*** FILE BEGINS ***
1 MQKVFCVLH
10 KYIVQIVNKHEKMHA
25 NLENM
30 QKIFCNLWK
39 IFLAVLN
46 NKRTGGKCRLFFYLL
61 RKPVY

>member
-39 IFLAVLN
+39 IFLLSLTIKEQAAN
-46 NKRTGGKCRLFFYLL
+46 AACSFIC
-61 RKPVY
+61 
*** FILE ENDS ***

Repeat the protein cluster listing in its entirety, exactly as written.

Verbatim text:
1 MQKVFCVLH
10 KYIVQIVNKHEKMHA
25 NLENM
30 QKIFCNLWK
39 IFLAVLN
46 NKRTGGKCRLFFYLL
61 RKPVY

>member
-39 IFLAVLN
+39 IFLLSLTIKEQAAN
-46 NKRTGGKCRLFFYLL
+46 AACSFIC
-61 RKPVY
+61 